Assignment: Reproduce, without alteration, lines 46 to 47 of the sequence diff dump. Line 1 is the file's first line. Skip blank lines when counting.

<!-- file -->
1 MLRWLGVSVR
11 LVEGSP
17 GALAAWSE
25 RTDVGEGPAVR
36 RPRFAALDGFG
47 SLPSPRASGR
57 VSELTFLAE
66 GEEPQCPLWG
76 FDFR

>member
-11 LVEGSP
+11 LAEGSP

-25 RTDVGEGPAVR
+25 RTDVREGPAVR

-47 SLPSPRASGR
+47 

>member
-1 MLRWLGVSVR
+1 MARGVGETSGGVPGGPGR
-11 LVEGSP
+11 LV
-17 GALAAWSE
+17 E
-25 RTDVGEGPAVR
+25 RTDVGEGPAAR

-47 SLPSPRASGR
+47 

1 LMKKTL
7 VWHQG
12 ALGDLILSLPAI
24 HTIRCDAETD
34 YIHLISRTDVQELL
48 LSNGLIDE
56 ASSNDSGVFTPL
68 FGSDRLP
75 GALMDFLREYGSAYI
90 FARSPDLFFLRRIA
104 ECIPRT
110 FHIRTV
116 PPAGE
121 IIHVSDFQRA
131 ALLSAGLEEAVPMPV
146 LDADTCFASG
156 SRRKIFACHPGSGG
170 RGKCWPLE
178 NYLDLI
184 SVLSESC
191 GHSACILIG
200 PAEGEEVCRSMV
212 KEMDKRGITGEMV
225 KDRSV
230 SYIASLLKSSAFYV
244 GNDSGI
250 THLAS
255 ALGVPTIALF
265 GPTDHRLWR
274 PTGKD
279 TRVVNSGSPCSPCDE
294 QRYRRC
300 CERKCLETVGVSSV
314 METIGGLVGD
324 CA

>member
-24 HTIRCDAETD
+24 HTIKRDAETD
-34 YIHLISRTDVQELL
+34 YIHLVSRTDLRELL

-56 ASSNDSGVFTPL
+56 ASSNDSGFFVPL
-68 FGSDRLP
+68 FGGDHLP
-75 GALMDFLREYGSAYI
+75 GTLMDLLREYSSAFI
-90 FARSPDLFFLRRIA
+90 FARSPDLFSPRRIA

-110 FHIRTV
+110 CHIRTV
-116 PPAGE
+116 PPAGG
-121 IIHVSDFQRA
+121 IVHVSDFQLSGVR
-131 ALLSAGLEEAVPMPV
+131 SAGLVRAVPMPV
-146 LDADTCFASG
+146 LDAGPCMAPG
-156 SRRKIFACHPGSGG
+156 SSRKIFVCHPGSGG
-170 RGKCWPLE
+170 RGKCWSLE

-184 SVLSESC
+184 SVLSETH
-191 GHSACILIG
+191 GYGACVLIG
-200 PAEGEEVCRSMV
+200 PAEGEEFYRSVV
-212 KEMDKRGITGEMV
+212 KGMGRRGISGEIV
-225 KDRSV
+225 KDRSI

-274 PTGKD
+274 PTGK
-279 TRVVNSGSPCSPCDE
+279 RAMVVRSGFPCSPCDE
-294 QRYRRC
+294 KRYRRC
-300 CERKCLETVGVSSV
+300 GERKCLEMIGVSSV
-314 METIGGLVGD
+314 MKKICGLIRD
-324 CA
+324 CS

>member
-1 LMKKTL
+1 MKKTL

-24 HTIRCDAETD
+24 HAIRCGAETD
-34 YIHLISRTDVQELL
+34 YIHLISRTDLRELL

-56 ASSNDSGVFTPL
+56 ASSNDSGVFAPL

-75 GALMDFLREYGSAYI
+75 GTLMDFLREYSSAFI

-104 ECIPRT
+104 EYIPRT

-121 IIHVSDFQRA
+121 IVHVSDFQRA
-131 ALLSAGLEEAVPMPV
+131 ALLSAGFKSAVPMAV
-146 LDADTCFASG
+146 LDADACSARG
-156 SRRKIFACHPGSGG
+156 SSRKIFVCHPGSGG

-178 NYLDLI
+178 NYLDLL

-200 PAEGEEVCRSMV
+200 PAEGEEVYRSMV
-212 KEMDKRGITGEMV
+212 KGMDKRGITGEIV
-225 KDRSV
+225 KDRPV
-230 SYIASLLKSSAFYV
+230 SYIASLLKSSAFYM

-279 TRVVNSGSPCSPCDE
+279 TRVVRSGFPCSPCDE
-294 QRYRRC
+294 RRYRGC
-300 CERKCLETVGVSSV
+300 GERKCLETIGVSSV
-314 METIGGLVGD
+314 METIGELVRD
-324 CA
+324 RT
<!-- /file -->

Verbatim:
178 NYLDLI
184 SVLSESC